Dec 01

Part 20: Reaping the Whirlwind

Todd Pruitt |Series: Genesis |Genesis 4:1-16

A casual reading of Genesis chapter four will no doubt prompt one to wonder where all the people came from. As the chapter moves along it becomes clear that there are many more people than Adam, Eve and their two sons Cain and Abel. But we must remember that this is a record of life before the cataclysmic flood which forever changed the world and its human inhabitants. Prior to that, the Bible is clear that human lifespans were significantly longer. The inspired writer does not give us details or dates. But the events described happened at a time when the descendants of Adam and Eve had been multiplying for perhaps hundreds of years. There had been significant growth in the human population. Even after the fall, Adam and Eve and their descendants remained committed to the creation mandate to be fruitful and multiply and fill the earth.

The centerpiece of the passage is Cain’s murder of Abel. Though his birth prompted praise and hope in the hearts of his parents, Cain proved not to be the seed who would crush the serpent (Genesis 3:15). In one stunning act of hatred, Cain snuffed out the life of his brother – the man of faith – Abel (Hebrews 11:4). On that evidence alone, one might assume that Satan had prevailed in thwarting the promise of God to send a deliverer through the seed of the woman. But as the passage suggests, Adam and Eve had other sons and daughters who themselves had sons and daughters and so forth. And so it went for hundreds of years.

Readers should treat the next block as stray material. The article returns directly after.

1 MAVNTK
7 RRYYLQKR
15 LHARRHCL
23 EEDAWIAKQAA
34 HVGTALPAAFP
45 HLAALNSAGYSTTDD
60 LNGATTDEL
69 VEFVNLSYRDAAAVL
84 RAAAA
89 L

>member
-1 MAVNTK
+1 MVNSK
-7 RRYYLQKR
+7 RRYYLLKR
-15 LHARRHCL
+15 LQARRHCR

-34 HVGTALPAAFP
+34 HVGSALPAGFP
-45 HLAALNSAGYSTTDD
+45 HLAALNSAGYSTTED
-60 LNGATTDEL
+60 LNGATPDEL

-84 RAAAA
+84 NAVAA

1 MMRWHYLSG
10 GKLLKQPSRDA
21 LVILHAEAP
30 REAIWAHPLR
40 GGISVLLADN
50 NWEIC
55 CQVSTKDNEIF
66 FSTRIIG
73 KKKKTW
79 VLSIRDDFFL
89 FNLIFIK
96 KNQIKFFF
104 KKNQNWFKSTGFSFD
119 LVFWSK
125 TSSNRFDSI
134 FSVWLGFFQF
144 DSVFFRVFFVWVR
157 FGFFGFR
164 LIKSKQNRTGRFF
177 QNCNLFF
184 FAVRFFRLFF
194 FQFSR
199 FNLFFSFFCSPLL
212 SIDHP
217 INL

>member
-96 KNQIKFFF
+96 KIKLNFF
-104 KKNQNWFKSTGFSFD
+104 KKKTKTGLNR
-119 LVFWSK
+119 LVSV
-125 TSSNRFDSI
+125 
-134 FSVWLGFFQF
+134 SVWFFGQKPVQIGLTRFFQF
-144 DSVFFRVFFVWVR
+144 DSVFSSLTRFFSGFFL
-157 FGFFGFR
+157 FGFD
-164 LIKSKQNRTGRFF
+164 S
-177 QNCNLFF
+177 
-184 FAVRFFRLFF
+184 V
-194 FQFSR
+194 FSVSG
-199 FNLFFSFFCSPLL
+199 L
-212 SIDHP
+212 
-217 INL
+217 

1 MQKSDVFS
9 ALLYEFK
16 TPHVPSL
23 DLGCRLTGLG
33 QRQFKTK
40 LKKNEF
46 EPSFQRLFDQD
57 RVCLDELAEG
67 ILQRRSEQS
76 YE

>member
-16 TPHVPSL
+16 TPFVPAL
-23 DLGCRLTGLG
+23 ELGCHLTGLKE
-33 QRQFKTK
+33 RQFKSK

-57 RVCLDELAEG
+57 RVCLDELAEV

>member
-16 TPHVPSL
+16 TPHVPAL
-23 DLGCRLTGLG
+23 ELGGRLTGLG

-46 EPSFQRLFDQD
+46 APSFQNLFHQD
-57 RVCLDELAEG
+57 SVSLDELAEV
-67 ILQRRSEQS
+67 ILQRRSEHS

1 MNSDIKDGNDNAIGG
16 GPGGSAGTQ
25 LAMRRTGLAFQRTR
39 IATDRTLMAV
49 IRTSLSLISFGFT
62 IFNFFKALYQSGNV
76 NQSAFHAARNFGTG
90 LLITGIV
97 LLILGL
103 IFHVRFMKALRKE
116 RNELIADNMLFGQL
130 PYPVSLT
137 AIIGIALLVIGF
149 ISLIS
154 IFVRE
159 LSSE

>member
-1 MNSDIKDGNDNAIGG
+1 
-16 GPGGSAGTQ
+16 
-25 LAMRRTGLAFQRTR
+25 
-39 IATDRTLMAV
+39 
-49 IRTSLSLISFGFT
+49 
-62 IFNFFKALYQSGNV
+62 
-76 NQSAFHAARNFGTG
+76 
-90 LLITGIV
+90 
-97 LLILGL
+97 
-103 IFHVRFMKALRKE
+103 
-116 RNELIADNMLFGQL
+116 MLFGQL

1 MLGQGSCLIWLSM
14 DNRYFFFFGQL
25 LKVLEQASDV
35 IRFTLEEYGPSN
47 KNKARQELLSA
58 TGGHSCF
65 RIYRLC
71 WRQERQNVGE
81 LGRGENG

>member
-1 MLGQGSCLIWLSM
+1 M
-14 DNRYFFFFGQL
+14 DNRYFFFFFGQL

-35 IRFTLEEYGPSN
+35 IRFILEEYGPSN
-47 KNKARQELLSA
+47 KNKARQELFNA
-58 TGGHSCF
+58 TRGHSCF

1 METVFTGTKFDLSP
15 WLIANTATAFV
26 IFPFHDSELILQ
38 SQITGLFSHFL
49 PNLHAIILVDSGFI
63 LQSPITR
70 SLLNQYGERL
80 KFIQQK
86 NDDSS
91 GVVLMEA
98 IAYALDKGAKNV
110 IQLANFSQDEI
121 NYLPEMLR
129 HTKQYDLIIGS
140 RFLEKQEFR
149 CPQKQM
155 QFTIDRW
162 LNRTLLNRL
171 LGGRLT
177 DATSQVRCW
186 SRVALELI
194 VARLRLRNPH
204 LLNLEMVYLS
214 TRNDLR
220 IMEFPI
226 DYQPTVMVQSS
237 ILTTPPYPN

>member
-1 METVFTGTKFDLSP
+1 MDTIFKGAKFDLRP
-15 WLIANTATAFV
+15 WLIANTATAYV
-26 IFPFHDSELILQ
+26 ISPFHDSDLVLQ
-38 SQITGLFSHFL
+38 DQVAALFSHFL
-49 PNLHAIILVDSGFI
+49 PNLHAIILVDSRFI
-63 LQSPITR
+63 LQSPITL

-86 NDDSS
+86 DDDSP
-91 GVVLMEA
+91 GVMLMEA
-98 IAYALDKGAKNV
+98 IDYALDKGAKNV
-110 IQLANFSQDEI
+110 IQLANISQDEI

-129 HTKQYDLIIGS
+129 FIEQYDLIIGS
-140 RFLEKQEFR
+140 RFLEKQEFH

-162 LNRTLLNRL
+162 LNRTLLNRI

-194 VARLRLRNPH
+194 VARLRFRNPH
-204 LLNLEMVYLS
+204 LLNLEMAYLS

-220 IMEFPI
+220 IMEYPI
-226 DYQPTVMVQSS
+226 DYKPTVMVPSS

Ultimately, Cain’s crime was prompted by hatred not so much of his brother but of God who accepts the worship of the faithful rather than the arrogant. And for his wickedness Cain was cursed by God. And yet once again we see that it pleased God to mix justice with mercy. He promised to preserve Cain’s life from the very end he meted out to his brother. Sadly, there is nothing in the passage which suggests that Cain ever repented. But the fact that God pitied Cain is reason enough for hope for all of us whose hearts can be and often are deceived by our own lusts. The Righteous Judge of all the earth is also the Merciful Redeemer who saves all who believe.

More From This Series